Bruce Guthrie Photos Home Page: [Click here] to go to Bruce Guthrie Photos home page.
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Copyrights: All pictures were taken by amateur photographer Bruce Guthrie (me!) who retains copyright on them. Free for non-commercial use with attribution. See the [Creative Commons] definition of what this means. "Photos (c) Bruce Guthrie" is fine for attribution. (Commercial use folks including AI scrapers can of course contact me.) Feel free to use in publications and pages with attribution but you don't have permission to sell the photos themselves. A free copy of any printed publication using any photographs is requested. Descriptive text, if any, is from a mixture of sources, quite frequently from signs at the location or from official web sites; copyrights, if any, are retained by their original owners.
Wikipedia Description: Old Post Office Building (Washington, D.C.)
From Wikipedia, the free encyclopedia
The Old Post Office Pavilion is located the intersection of 12th Street and Pennsylvania Avenue, NW, in Washington, DC. Its strong arches, squat columns, and 315 ft-high tower make it the third tallest structure and the last major example of Richardsonian Romanesque architecture in the District of Columbia. Scarcely used as a post office, it has been rehabilitated today into office and retail space shared by the federal government and private businesses. The expansive interior atrium is now home to shops, entertainment space, and a food court.
National Park Service rangers from Pennsylvania Avenue National Historic Site provides tours of the Old Post Office Tower affording one of the most spectacular views of Washington from its 270 foot-high observation deck. The tower includes an exhibit room depicting the building's long struggle for survival. Visitors can also view the Bells of Congress, replicas of those at Westminster Abbey and given by the Ditchley Foundation to the United States to celebrate the 1976 U.S. bicentennial. The official bells of the United States Congress, they are one of the largest sets of change ringing bells in North America.
In 1880, Congress approved the building of a new post office. By legend, the site was selected by Senator Leland Stanford of California; the new post office was hoped to revitalize the seedy neighborhood between the Capitol building and the White House. It was designed by Treasury official Willoughby J. Edbrooke in the style of Henry Hobson Richardson, and construction commenced in 1892. Edbrooke later designed the Landmark Center to serve Minnesota.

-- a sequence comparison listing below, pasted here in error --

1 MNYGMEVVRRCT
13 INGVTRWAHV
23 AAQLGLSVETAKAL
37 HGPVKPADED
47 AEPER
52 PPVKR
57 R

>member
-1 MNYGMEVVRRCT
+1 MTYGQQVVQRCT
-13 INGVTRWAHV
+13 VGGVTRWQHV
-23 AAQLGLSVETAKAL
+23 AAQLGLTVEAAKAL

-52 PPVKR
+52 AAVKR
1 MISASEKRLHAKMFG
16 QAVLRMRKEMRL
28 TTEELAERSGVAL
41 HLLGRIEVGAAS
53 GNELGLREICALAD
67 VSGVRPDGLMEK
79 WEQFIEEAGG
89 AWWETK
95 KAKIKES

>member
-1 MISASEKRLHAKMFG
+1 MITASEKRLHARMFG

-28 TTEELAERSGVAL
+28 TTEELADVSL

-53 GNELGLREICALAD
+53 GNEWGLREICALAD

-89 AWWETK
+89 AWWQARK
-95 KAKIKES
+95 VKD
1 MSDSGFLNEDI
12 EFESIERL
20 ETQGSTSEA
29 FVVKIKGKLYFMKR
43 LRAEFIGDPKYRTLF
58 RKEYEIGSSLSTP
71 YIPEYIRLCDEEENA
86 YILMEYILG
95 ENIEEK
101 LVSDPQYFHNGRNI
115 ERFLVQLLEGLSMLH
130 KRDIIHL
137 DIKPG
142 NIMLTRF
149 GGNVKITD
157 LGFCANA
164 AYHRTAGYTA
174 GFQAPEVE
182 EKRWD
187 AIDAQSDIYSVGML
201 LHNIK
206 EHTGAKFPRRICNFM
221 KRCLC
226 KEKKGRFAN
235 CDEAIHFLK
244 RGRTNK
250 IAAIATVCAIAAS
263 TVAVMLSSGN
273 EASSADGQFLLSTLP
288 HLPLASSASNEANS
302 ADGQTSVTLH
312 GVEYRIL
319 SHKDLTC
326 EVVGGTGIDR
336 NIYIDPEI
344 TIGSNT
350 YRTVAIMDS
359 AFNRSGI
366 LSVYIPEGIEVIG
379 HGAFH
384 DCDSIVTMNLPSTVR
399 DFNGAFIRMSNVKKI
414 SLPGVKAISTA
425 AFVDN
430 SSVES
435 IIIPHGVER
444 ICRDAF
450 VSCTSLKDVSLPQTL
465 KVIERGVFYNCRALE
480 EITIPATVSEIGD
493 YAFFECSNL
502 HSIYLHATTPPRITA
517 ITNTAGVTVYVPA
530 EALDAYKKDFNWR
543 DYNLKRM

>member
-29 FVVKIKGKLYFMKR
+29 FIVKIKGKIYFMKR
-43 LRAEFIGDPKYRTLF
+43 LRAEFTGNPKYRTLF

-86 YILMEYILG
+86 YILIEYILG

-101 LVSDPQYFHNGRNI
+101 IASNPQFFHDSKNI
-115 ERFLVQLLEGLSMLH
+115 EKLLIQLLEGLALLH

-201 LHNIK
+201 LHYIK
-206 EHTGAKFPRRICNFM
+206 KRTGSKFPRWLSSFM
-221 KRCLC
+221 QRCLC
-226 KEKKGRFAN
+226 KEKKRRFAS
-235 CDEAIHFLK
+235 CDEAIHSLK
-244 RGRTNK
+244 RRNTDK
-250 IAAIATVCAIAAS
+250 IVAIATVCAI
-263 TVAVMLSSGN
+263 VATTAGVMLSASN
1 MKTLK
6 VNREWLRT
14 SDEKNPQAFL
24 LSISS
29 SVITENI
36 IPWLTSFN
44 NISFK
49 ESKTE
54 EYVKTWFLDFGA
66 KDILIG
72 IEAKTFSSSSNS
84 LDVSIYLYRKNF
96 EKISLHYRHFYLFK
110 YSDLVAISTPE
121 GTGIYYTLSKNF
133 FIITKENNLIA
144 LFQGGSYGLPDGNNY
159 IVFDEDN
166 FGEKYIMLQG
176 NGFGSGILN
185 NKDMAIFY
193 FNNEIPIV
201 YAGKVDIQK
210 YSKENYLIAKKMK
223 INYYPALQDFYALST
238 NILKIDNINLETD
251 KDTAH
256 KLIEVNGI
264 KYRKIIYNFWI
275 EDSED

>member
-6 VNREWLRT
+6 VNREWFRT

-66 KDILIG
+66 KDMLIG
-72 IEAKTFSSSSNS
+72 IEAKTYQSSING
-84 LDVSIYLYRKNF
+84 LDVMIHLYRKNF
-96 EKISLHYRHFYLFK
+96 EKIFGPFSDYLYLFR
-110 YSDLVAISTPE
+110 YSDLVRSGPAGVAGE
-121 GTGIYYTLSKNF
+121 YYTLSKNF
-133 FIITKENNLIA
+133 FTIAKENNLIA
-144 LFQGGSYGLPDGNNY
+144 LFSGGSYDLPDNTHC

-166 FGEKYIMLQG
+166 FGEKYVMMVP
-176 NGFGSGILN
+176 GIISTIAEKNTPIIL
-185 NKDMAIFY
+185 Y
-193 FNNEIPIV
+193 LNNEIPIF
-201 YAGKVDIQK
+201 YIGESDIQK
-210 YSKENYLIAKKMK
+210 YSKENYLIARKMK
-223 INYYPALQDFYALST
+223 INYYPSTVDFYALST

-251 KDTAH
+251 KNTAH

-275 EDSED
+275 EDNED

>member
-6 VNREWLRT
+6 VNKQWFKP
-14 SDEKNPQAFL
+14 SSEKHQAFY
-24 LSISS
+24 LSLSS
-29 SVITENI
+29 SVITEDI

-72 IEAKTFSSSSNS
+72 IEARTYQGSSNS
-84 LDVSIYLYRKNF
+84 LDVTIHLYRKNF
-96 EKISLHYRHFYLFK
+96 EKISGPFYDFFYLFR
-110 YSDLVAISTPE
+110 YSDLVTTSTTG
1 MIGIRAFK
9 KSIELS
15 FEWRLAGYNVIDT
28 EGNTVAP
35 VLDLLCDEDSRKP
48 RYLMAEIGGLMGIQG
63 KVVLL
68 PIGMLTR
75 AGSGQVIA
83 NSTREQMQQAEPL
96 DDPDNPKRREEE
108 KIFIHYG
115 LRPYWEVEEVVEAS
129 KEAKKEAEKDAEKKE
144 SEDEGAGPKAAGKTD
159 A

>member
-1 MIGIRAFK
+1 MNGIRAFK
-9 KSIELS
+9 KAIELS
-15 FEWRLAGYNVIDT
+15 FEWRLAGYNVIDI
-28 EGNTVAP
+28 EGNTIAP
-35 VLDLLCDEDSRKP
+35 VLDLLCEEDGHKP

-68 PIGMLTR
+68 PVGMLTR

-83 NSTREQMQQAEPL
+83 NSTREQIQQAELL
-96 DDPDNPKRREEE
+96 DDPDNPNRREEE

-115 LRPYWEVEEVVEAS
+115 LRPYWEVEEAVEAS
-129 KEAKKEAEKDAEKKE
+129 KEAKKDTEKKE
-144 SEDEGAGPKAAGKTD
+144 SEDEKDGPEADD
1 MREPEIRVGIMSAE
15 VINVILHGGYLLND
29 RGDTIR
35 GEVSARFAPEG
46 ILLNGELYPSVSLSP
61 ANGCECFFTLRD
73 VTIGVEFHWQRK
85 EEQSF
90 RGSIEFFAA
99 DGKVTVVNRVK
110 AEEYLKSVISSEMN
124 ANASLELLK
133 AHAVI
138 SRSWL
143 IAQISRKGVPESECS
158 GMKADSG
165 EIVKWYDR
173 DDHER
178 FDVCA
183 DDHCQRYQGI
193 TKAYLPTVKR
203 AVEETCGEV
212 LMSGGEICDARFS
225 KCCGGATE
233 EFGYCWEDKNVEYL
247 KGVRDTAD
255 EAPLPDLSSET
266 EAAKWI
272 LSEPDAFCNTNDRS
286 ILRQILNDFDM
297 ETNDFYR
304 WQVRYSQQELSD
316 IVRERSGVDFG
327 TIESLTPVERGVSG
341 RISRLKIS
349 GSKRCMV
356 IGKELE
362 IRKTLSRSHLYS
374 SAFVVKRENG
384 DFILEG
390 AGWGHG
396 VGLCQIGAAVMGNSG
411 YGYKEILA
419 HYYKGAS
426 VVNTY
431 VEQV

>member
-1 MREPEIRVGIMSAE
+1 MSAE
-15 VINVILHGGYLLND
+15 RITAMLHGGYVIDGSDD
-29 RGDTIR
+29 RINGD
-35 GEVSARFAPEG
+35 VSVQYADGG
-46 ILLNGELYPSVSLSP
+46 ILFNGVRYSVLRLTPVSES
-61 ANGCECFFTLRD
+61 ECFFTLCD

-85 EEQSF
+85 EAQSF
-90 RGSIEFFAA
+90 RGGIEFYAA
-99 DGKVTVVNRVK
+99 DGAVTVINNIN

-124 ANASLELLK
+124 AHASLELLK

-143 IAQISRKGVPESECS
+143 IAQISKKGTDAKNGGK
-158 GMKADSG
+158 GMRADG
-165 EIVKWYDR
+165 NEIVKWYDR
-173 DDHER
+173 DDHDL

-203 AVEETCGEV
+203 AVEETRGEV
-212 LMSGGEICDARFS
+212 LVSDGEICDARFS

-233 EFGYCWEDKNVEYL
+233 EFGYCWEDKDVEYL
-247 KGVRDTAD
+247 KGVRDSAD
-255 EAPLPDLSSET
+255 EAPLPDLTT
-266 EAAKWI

When completed in 1899, the massive edifice was the largest office building and first steel frame construction building in Washington. It was also the first federal building on Pennsylvania Avenue. During opening ceremonies, the postmaster of Washington fell to his deat ...More...
Bigger photos? To save server space, the full-sized versions of these images have either not been loaded to the server or have been removed from the server. (Only some pages are loaded with full-sized images and those usually get removed after three months.)
I still have them though. If you want me to email them to you, please send an email to firstname.lastname@example.org
and I can email them to you, or, depending on the number of images, just repost the page again will the full-sized images.
Directly Related Pages: Other pages with content (DC -- Old Post Office / Trump Finger -- Outside) directly related to this one:
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2002 photos: Image quality isn't going to be very good for the first half of this year because these are scans of prints.
Equipment this year: I took the plunge and bought my first digital camera. It was August 2002 and I bought an Epson PhotoPC 3100Z. While a nice camera, it had some quirks and bumping it would result in it being totally out of focus until you manually shut it down -- something which blurred almost every picture I took in New York City one day.
Trips this year: Two weeks out west, one week in New York, and one week down south.
This was the year I started the photo web site. It started to come together in August 2002, mostly as a way of allowing me to keep track of the pictures I was taking. It took awhile to add some basic bells and whistles (logging didn't get added until November) but it's been pretty much like it started out since then. Archaic but working, and free!
Connection Not Secure messages? Those warnings you get from your browser about this site not having secure connections worry some people. This means this site does not have SSL installed (the link is http:, not https:). That's bad if you're entering credit card numbers, passwords, or other personal information. But this site doesn't collect any personal information so SSL is not necessary. Life's good!
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